The funeral Mass has taken place for Jessica Gallagher, one of 10 victims of last week’s explosion.
A young woman who was killed in Friday’s explosion in County Donegal will be remembered for the “ripples of love, affection and warmth” she left behind, funeral mourners have heard.
The service for Jessica Gallagher, 24, took place at St Michael’s Church in Creeslough.
Ten people were killed in the blast at a service station in the small village.
The funeral of another victim, 49-year-old Martin McGill is taking place at the same church.
An investigation is under way into the cause of the explosion but police have said it appears to have been an accident.
The building complex where the blast occurred included a service station, convenience shop and residential apartments.
The store, which included a post office, was the main shop serving the 400-strong village, which has been mourning an unprecedented loss of life in its community.
Donegal ‘was in her heart’
During Ms Gallagher’s funeral Mass, Creeslough priest Father John Joe Duffy said she had a “radiant smile”.
“She always brought the sun whether things were happy or difficult,” he said.
Mourners were told how the fashion designer, who was to start a new job in Belfast on Monday, used Donegal tweed as a feature in her work.
The county was “in her heart”, Fr Duffy continued.
He said Pope Francis had conveyed that he was “heartbroken” by the disaster in the village.
Irish President Michael D Higgins is being represented at both of Tuesday’s funerals by his senior aide.
Mr McGill, who was originally from Scotland, was described as a devoted son who cared for his elderly mother.
He moved to Creeslough to look after of both his parents but his father had since died.
He was a supporter of Celtic Football Club, which said it would pay tribute to the victims by holding a period of silence before Tuesday’s Champions League tie against RB Leipzig.
The club’s players will also wear black armbands during the match.
Close-knit community together in grief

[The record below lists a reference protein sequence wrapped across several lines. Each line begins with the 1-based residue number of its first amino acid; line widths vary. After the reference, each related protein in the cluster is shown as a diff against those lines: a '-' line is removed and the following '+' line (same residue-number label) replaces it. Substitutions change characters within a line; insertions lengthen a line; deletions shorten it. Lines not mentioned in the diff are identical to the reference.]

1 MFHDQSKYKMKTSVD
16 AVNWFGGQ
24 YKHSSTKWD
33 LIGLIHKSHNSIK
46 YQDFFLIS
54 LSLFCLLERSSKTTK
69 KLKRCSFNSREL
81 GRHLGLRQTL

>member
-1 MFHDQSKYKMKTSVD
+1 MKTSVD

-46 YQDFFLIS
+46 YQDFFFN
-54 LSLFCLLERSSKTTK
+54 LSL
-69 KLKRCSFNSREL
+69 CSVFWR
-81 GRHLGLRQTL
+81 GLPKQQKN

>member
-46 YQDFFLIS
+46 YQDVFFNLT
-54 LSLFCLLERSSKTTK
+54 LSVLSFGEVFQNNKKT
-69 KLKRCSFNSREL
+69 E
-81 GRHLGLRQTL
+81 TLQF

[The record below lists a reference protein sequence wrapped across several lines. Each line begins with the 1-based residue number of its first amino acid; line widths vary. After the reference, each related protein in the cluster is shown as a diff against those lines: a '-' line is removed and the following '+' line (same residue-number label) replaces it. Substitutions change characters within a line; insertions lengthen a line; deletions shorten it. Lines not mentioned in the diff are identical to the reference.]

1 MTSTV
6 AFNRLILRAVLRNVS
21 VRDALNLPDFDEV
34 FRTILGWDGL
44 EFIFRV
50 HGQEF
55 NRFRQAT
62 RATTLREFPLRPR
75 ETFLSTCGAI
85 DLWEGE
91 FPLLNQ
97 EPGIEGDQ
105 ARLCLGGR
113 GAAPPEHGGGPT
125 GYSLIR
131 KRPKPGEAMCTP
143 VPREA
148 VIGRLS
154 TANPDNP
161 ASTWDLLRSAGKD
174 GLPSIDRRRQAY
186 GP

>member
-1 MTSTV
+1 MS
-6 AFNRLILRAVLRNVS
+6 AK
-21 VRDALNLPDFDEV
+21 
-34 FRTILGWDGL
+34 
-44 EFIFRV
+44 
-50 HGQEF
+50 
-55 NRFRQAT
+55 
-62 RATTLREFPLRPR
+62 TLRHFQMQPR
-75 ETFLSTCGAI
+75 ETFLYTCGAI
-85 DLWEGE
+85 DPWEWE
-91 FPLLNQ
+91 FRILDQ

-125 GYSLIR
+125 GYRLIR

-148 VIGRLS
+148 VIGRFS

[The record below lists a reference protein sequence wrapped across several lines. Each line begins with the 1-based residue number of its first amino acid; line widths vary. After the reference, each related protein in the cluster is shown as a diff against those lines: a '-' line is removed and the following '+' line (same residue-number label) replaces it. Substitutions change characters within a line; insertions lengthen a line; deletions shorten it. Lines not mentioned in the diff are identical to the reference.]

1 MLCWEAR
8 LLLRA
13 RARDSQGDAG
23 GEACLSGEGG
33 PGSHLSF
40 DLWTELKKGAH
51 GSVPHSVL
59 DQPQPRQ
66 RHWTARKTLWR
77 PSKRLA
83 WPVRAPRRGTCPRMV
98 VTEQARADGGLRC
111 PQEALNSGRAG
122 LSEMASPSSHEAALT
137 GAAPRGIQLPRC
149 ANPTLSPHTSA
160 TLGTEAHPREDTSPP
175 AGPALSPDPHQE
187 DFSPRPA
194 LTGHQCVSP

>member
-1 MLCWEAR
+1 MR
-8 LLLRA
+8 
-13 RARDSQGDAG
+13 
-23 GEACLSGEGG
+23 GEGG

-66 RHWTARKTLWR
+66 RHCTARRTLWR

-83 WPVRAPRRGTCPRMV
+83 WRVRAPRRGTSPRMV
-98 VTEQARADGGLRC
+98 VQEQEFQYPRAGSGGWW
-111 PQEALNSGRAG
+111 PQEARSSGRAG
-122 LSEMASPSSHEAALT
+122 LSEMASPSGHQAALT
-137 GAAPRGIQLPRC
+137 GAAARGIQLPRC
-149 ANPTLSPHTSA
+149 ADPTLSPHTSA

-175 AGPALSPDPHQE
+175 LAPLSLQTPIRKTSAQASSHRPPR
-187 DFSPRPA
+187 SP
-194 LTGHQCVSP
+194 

by Charlotte Gallagher and Davy Wilson in Creeslough
The village of Creeslough fell silent twice in as many hours on Tuesday.
First when the hearse carrying Jessica Gallagher was driven through the village, where family, friends and neighbours had gathered to remember the young woman who had travelled the world and come home to start her career.
Then, again, when a lone piper accompanied the funeral cortege of Martin McGill as it made the short distance from his family home to St Michael’s Church.
One man offered a salute as the cortege passed, another standing nearby wiped tears from his face.
The simple white church where many of the funerals will take place is in the foothills of the Donegal mountains.
It sits opposite the primary school attended by the youngest victim, five-year-old Shauna Flanagan Garwe, and the pharmacy where Martin McGill had gone that day to pick up his elderly mother’s medication.
After the funeral Mass of Ms Gallagher, many took a moment to find comfort with each other – an entire community united in its loss, together in its grief.
Eight people who were injured in the explosion remain in hospital.
A man in his 20s is critically ill in St James’s Hospital in Dublin.
On Monday, nurses from Letterkenny Hospital lined the road as the remains of another victim James O’Flaherty, who was originally from Sydney in Australia, were taken from a chapel in the town.
His wife Tracey is a nurse at the hospital and her colleagues gathered outside the chapel as the hearse drove past.
His funeral is due to take place on Wednesday morning and a service set for the afternoon for two other victims – Catherine O’Donnell and her son James.
Leona Harper and Martina Martin will be buried on Thursday.
Candlelit vigils have been held and messages of sympathy have poured in from across Ireland and around the world.
Books of condolence have been opened across Ireland and in the Guildhall in Londonderry, Belfast City Hall and at Stormont.
Special messages have come from the Pope and King Charles.
The leader of the Catholic Church in Ireland, Archbishop Eamon Martin, visited Creeslough on Monday.
He said he was “stunned by the tragic and horrific” explosion.